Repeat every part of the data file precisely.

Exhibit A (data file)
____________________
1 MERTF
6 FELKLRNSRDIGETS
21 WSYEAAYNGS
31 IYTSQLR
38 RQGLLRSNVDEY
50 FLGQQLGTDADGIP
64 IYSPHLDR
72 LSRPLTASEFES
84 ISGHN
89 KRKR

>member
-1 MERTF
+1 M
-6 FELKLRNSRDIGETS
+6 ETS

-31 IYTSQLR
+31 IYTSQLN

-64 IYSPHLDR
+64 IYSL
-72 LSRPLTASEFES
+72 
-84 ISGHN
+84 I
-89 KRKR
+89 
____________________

1 MERTF
6 FELKLRNSRDIGETS
21 WSYEAAYNGS
31 IYTSQLR
38 RQGLLRSNVDEY
50 FLGQQLGTDADGIP
64 IYSPHLDR
72 LSRPLTASEFES
84 ISGHN
89 KRKR

>member
-1 MERTF
+1 M
-6 FELKLRNSRDIGETS
+6 ETS

-31 IYTSQLR
+31 IYTSQLN

-64 IYSPHLDR
+64 IYSL
-72 LSRPLTASEFES
+72 
-84 ISGHN
+84 I
-89 KRKR
+89 